My rating: 5 of 5 stars
Hannah Mai and her two daughters, Minna and Malka, live in Lawoczne in Poland. It’s 1943, life for Jews is becoming precarious and so Hannah takes the difficult decision to leave their home and escape over the mountains to the refuge of Hungary. On the journey, Malka, the youngest daughter, becomes separated from the others and it’s from that point that the book splits into two separate narratives – the story of Malka, and the story of her mother and Minna.
Written originally in German and translated into English by Brian Murdoch,this is a book full of broken glass. It’s written in a very precise manner that tends to avoid the great elaborate metaphor, but in doing so creates a story that is painfully acute. There are many many moments which are intensely moving but one in particular struck me. It is when two characters are picking a berry from a bush and one shares it with the other. I’ll edit the names out in this quote so it’s spoiler free:
“He opened his mouth without taking his eyes off her, and she put in the berry. [She] looked so strange, so different, as if she had no connection with the child she had once been. Embarrassed, [Different Character] turned away. She felt as if she’d been watching something that was nothing to do with her.”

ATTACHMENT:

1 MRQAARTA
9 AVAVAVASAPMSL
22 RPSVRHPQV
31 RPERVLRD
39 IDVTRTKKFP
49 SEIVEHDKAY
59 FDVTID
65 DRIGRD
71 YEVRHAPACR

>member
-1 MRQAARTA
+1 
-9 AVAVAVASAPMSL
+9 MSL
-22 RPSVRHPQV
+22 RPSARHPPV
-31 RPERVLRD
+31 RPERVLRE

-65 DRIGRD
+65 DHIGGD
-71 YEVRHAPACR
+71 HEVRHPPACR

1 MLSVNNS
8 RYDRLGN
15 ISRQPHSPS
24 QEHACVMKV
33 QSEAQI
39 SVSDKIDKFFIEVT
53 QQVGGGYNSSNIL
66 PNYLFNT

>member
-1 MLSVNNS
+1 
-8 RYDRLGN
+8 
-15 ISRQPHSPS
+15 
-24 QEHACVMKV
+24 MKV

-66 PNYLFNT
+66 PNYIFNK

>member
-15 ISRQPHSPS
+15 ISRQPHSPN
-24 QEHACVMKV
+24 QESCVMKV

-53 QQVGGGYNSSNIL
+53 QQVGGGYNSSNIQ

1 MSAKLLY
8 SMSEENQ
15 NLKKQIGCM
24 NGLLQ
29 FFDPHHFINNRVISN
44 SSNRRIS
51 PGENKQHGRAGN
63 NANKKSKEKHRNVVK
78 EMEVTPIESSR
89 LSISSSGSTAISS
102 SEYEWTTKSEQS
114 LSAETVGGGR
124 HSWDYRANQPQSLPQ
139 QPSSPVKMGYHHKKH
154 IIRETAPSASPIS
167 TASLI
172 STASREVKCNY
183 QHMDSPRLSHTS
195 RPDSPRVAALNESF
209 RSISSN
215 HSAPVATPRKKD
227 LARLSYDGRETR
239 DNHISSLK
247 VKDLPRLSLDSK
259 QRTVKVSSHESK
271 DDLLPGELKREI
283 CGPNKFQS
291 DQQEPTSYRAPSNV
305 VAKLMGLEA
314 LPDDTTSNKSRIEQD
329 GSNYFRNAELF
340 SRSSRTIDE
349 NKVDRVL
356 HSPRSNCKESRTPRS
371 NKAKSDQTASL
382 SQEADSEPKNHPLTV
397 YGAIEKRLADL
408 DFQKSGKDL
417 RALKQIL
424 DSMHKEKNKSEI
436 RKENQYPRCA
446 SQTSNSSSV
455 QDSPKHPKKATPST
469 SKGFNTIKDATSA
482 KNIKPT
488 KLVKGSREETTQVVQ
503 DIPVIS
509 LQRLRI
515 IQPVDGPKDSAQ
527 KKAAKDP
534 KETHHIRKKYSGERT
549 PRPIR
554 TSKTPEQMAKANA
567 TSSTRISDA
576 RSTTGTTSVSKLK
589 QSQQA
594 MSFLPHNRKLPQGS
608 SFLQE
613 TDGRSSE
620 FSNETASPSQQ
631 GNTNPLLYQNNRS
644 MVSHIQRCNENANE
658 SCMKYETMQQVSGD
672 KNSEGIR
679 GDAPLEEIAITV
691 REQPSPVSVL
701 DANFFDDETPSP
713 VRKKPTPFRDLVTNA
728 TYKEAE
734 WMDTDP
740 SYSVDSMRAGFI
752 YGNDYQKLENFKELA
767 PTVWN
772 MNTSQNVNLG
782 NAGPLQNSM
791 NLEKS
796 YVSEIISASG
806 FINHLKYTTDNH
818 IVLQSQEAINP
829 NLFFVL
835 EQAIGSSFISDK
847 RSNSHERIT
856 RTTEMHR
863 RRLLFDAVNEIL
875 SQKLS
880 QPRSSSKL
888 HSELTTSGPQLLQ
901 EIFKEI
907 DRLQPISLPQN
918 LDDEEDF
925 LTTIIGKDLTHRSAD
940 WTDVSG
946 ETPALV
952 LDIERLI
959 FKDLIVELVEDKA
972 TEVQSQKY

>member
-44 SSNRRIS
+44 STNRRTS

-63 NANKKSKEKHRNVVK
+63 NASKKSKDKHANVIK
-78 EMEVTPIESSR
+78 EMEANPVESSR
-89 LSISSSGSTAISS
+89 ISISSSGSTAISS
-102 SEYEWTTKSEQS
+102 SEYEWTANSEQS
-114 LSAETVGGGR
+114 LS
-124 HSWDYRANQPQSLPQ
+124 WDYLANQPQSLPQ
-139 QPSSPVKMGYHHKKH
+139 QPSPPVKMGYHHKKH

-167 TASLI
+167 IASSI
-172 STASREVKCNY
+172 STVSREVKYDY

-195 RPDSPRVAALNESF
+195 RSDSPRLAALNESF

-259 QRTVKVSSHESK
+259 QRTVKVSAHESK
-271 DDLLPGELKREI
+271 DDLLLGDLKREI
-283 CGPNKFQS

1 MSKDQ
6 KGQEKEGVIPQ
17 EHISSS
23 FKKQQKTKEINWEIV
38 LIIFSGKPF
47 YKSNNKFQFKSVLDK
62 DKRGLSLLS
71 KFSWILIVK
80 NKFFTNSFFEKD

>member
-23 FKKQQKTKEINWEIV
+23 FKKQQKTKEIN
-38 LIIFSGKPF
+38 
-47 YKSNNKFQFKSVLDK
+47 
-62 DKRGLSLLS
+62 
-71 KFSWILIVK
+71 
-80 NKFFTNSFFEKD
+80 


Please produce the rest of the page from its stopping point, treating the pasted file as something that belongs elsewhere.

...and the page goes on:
If there is a more subtle, beautiful way to describe that moment when you fall in love with somebody, I am yet to read it.
This is a story of survival and of love, and of the way your stomach turns in on itself after weeks of hunger.
What I will acknowledge is that this isn’t going to be a book for everyone. The ending’s not quite what I expected. There are long periods where ‘nothing’ overt happens. There’s a lot of quietness which I appreciate is ironic in a wartime book but that’s the best way to describe it.
But I think, in a way, that’s what makes it great as well. This is a book where we see the best and worst of people, and we see it in a peculiarly graceful manner. The way it’s almost underwritten at points forces the reader to absorb some of the tension Malka and her family are feeling. You reach out, pulling cues in from the wider story, to understand how you should read these pages – and it’s unbearable because you start picking up on the clues, the surroundings, and become as closely embroiled in it as the protagonists are.
Malka left me breathless at the end of it. I am impressed at Pressler’s skill, and the afterword (which I urge you to read *after* you’ve read the book) left me in tears. This is a very graceful, painful and important book.